While I am pleased to see the Fed is finally focused on the foreclosure crisis, however we can no longer hope to successfully address the problem without simultaneously, stimulating existing home sales. Without absorbing the excess inventory the crisis will slow but continue to deepen.
Clearly the $7500 Tax Credit (technically, an interest free loan) enacted by Congress earlier this year, was all but ignored and with good reason. Sidelined borrowers have been waiting for housing values to drop further, and so far they have been right. If we want to stabilize plummeting housing prices the best way to do so is to workout as many foreclosures as possible while enticing demand off the sidelines. How do we do that? Here's an idea:
From it's inception until the 1980's HUD regulated FHA loan rates. Since the FED is currently the de-facto mortgage lender for all borrowers with less than 20% to put down, why not reinstate HUD's authority to regulate the FHA loan rates for a short term stimulus period (Say 6-12 months). HUD would then declare a "Mortgage Sale" " Hurry While Supplies Last: All LOANS 4.5%. The sale would be good only for 6 months with an option, on a quarterly basis thereafter to: extend; increase the rate; change the terms or terminate as needed. Participating lenders would be allowed to charge no more than a 1-1.5% loan origination fee. The lenders could use the program to get at-risk loans off their books while at the same time earning modest origination fees and developing relationships with new customers. The "Sale" rate should be applicable to the following borrowers:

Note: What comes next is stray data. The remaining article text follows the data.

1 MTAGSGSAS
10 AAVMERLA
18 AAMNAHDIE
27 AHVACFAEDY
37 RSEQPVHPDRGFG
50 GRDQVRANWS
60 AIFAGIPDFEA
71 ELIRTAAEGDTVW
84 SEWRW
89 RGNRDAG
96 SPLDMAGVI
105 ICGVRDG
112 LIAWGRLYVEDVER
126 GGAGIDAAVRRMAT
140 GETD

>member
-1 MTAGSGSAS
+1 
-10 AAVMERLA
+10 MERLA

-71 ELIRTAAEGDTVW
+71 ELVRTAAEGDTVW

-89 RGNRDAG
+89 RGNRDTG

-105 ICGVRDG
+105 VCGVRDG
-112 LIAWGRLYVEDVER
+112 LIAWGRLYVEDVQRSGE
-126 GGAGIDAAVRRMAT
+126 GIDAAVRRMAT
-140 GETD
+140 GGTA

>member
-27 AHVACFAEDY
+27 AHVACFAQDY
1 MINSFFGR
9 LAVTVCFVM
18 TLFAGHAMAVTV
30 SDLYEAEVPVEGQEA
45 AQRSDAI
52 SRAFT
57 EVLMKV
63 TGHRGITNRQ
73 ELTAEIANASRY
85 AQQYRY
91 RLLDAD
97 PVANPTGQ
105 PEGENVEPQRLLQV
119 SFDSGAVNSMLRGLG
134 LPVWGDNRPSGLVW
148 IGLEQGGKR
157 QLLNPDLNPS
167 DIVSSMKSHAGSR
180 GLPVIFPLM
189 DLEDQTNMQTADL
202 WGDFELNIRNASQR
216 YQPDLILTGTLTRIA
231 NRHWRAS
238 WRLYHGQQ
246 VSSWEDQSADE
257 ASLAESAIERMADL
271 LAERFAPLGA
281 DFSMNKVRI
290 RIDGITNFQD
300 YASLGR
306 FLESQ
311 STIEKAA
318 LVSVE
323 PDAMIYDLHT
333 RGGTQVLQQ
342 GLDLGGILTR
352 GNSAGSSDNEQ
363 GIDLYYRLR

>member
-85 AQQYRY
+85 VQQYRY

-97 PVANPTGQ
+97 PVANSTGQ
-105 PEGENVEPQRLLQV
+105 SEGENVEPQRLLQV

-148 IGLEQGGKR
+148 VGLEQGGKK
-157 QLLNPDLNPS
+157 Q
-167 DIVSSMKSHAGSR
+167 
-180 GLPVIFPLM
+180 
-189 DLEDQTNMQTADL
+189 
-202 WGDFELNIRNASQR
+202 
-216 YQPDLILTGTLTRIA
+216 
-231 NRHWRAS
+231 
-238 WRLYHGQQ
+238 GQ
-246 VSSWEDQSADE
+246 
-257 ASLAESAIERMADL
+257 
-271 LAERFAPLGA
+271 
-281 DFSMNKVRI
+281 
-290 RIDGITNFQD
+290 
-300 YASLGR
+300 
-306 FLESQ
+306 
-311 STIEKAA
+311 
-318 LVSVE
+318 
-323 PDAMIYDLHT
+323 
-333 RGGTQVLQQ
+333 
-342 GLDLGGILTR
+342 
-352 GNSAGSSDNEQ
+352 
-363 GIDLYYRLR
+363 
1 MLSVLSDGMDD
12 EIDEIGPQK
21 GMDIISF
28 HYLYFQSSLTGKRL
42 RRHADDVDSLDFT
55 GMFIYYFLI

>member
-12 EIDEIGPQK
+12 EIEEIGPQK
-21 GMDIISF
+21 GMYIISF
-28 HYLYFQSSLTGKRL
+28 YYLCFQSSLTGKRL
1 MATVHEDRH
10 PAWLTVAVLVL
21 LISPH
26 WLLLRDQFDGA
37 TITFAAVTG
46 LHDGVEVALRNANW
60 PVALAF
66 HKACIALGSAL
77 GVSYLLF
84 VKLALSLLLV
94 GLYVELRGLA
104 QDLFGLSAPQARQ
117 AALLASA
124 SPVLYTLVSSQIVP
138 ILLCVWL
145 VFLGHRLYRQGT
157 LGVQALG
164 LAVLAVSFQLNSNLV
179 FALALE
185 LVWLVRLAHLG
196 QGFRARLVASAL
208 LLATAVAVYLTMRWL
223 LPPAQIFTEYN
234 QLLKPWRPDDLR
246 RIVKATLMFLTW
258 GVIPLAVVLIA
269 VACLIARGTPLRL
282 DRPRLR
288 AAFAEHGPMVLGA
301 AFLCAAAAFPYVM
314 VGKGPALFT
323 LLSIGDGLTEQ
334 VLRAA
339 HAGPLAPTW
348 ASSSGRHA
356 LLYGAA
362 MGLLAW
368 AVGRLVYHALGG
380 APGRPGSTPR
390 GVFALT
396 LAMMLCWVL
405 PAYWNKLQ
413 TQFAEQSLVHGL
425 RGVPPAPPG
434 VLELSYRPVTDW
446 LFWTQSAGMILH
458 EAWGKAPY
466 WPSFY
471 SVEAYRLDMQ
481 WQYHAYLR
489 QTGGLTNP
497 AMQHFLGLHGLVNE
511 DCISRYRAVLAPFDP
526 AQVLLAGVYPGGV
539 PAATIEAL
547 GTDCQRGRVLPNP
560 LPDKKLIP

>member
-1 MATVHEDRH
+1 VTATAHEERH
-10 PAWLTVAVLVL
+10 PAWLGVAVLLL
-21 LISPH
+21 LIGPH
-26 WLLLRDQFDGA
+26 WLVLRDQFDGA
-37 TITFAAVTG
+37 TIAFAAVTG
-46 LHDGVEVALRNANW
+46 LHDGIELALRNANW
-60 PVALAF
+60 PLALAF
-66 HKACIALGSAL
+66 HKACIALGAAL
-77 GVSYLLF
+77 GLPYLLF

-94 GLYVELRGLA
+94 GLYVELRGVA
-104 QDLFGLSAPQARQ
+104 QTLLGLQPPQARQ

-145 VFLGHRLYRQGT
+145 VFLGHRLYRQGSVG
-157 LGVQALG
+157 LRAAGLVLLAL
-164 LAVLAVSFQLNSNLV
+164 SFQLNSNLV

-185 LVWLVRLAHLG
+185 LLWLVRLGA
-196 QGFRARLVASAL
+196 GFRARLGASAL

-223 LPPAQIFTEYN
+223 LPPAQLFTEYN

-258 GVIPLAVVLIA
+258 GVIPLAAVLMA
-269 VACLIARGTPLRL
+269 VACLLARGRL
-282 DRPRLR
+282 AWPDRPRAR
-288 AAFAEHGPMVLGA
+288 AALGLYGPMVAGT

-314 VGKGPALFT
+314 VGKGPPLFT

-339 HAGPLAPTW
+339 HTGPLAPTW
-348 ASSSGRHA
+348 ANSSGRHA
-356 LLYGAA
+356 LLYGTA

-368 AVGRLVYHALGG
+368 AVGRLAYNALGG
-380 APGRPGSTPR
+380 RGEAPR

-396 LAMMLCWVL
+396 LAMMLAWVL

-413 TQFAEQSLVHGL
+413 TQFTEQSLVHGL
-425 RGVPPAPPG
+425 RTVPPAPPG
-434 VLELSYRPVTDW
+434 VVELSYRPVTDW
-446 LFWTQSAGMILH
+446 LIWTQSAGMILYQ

1. Borrowers in foreclosure. Advantage: At lower rates lenders could reduce their write-downs when renegotiating their loans thereby retaining more cash from the pay-off which could be available to make other investments.
2. Underwater borrowers (those whose home values have dipped more than 15%). These borrowers would be allowed to refinance their existing loans at their existing level (no discounts). Advantage: Borrowers would have some breathing room while still taking responsibility for their loans AND would be far less likely to walk away from their properties adding to the existing foreclosure debacle.
3. First time buyers and repeat buyers (move-up buyers who have sold their home) with no existing mortgages. Limiting it to people with no existing loans would preclude people with the financial wherewithal from gaming the system by buying a similar property for less and then abandoning their original property to foreclosure. Advantage: At 4.5% a buyer who, at today's rate of 5.875% (Chase Home Finance) could afford a $200,000 property, would be able to afford a $233,500 property maintaining the same payment. Most Buyers have a heard-mentality, once their friends begin to buy, they will too. Further, they will almost always buy up to a higher price when they can afford to. If enough borrowers take advantage of a "Mortgage Rate Sale" housing prices could stabilize quickly.
As a further stimulus we should extend the $7500 tax credit (loan) to run simultaneously.
Today's 30 year Treasury yield curve was 3.63%. If we are borrowing at 3.63% and lending at 4.5% we are looking at a 19% return on the tax payer's money assuming the borrowers stay in their homes the full 30 years. A 19% return isn't bad when you can use it to stabilize the economy. It's a better return than we can hope to get from the Citi Bank bailout. Housing lead us into the decline, here is a stimulus idea to lead us out.
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